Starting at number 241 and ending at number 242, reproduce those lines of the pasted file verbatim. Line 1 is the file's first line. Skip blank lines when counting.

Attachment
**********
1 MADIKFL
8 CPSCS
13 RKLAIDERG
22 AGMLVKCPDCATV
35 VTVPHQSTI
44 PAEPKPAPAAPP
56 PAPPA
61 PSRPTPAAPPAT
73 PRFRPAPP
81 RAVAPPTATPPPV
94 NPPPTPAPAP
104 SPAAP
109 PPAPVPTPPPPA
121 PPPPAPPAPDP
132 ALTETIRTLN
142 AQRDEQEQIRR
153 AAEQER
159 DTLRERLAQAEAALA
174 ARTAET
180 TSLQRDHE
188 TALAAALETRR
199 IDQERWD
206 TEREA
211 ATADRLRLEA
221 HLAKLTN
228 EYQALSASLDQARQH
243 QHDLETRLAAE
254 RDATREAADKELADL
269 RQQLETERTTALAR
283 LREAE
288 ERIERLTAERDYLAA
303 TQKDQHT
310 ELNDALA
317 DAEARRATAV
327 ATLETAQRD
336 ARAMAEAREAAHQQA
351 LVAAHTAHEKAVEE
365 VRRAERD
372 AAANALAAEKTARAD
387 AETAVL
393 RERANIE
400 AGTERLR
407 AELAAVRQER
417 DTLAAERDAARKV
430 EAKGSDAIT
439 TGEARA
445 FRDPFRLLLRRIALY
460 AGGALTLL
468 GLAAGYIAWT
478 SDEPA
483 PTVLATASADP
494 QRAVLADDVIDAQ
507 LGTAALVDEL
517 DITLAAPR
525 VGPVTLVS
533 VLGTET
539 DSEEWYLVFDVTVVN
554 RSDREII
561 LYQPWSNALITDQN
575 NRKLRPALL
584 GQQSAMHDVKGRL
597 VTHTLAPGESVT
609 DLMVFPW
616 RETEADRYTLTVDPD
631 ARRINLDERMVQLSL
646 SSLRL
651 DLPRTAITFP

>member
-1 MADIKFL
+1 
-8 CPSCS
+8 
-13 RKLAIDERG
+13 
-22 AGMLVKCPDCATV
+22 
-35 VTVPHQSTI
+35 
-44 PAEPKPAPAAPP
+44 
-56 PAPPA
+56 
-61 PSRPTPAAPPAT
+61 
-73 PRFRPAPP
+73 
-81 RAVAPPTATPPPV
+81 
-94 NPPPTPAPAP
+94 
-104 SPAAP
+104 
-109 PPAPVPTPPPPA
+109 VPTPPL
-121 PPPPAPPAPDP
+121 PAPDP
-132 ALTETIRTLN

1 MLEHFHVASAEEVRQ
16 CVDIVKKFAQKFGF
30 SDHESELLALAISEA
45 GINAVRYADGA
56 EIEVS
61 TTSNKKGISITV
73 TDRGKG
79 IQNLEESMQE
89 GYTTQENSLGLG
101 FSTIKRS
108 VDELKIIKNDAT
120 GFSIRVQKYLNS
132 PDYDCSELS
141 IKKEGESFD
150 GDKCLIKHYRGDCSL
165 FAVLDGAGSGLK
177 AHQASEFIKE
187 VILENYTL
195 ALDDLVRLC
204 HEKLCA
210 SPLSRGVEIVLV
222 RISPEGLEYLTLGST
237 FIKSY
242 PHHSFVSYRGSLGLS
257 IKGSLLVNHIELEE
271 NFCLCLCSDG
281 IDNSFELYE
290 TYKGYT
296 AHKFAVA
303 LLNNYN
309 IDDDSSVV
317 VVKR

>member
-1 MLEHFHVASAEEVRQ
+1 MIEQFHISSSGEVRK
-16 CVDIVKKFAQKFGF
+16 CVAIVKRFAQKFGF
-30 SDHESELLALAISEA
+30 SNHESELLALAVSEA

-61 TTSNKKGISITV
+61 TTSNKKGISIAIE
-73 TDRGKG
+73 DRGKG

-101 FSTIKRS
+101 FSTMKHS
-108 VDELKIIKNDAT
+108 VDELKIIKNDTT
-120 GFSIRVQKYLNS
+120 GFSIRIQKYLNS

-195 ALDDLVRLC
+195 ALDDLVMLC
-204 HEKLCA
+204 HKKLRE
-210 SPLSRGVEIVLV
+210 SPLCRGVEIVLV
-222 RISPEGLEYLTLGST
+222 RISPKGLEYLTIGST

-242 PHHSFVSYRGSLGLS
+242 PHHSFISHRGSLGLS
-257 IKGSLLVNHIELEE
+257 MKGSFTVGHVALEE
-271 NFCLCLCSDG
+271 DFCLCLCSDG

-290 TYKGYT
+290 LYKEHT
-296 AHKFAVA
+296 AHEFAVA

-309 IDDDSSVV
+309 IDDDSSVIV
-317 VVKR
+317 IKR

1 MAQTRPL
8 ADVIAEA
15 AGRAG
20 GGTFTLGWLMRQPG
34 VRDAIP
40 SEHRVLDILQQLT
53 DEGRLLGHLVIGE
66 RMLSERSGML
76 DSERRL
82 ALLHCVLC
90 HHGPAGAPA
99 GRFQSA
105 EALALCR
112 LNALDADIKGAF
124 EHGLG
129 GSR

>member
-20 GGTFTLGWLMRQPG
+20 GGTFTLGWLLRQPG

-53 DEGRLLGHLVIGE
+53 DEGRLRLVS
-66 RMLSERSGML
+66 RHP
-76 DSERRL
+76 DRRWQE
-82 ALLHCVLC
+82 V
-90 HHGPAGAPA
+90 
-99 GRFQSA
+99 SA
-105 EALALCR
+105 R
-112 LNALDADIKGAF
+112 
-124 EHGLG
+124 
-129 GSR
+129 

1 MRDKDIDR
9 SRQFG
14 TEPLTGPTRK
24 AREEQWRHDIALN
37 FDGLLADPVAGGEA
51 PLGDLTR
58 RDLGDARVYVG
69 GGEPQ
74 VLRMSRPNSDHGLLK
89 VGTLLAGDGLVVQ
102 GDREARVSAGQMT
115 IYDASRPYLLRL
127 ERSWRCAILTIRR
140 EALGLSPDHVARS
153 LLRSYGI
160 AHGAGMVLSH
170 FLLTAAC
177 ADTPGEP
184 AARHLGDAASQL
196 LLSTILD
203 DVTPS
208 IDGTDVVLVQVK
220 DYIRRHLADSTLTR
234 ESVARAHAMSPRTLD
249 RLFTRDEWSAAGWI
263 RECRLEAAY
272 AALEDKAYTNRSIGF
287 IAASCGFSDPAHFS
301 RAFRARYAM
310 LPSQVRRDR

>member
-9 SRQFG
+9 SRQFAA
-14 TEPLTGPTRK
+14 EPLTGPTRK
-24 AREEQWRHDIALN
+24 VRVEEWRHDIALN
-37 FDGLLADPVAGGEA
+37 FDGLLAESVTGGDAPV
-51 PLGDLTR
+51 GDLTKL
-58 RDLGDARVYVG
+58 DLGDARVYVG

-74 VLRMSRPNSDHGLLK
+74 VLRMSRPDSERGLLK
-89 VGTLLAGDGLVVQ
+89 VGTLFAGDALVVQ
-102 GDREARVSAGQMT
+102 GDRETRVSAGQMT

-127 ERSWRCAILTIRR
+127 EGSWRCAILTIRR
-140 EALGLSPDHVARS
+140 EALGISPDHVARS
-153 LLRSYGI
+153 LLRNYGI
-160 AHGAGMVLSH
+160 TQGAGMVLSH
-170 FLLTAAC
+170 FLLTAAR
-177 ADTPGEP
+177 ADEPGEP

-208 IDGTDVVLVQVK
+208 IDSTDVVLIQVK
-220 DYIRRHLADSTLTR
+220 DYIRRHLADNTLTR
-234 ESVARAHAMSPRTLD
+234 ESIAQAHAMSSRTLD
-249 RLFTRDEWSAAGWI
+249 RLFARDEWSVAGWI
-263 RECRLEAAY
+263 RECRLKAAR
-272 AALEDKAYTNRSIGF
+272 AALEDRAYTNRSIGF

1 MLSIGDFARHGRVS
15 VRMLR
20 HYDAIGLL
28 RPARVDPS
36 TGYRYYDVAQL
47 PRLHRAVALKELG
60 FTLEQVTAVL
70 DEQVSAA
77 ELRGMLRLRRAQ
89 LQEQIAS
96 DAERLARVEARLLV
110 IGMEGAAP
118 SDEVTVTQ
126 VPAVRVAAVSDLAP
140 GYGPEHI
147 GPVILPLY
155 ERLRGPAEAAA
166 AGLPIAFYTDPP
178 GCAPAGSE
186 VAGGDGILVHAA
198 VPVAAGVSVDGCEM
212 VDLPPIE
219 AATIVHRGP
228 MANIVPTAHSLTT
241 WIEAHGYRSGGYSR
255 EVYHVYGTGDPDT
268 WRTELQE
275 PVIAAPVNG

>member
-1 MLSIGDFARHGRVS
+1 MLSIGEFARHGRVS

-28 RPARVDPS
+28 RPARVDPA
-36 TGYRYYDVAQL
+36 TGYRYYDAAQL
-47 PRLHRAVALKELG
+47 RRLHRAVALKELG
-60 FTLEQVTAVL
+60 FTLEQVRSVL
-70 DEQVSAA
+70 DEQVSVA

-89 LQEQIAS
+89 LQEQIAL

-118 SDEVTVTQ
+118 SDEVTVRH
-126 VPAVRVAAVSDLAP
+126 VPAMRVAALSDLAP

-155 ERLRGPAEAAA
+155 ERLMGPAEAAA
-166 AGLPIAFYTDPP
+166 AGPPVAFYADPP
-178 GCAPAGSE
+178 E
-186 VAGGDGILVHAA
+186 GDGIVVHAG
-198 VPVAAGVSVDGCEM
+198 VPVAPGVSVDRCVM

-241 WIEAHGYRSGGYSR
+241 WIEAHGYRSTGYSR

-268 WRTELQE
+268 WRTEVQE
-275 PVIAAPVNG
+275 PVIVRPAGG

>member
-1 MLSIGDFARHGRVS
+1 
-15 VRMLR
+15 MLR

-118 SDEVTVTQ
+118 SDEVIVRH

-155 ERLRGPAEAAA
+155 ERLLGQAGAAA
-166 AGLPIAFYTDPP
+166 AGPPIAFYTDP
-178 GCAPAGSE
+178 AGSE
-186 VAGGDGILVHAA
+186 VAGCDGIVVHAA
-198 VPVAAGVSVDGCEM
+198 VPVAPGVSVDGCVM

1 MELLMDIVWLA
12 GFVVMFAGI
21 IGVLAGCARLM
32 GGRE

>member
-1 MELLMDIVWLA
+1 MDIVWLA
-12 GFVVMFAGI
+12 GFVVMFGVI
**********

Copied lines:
-14 TEPLTGPTRK
+14 EPLTGPTRK